Two excerpts from 2016 Mary Ferrell New Frontier Award recipient Bart Kamp's compendious review of the evidence and testimony arguing against the official story that Roy Truly and Marrion Baker encountered Oswald in the 2nd floor lunchroom.
By John Armstrong, At: Harvey & Lee
We re-present here the author's systematic analysis of the testimony taken by the Warren Commission from nineteen witnesses on the subject. With his usual acuteness, he managed to perform a tour de force of separating the wheat from the chaff on the issue.
By Michael Overall, At: Tulsa World (originally published November 22, 2013)
Aside from Shane O'Sullivan's mostly worthwhile Killing Oswald, there has been very little of note that has even attempted to counter the MSM's seemingly endless deluge of propaganda with reliable evidence and solid reasoning. A Coup in Camelot clearly aims to fill that void. Unfortunately, however, it falls considerably short of the mark, writes Martin Hay.
Read her story at: JFK Countercoup
Extraordinary, mostly never before seen photos, and a valuable document annex accompany Michael Marcades' narrative about his search for his mother, a time-consuming, courageous, and honest undertaking which gives us a picture of this unfortunate woman warts and all, concludes Jim DiEugenio.
In this two-part companion to his study of the textbook treatments of the JFK assassination, professor Bleau focuses on what interested historians could easily learn from the official investigations and the opinions and statements from the actual investigators, lawyers, and staff members who were involved in six investigations that were mostly government initiated and managed, if they weren't so predisposed to accept blindly the conclusions of the Warren Commission.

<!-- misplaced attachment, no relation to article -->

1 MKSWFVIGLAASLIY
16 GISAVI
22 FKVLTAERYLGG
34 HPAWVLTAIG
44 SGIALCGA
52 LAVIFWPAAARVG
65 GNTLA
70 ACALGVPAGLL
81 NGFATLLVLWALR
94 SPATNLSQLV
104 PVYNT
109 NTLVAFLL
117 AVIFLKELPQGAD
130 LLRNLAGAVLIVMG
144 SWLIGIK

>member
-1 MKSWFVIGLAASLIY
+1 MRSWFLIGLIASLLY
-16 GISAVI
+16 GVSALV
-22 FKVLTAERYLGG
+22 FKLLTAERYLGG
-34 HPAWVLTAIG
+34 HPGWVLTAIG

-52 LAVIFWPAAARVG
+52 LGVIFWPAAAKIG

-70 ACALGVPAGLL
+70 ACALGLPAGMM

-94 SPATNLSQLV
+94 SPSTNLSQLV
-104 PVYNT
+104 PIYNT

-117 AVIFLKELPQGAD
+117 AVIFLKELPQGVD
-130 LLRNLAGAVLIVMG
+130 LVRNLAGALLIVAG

In this two-part essay, Jim DiEugenio builds on unpublished material obtained by Roger Feinman from CBS in order to reconstruct how the 1967 CBS special became the shameless defense of the Warren Commission's case against Lee Harvey Oswald that it was.
About the first fifty pages of Undeniable Truths is pretty much undeniable. The next fifty pages are a decided mixture of truth and question marks. Most of the last 200 pages do not at all merit the title. In fact, that part is, in large measure, nothing more than conjecture. And much of that conjecture is ill-founded, concludes Jim DiEugenio.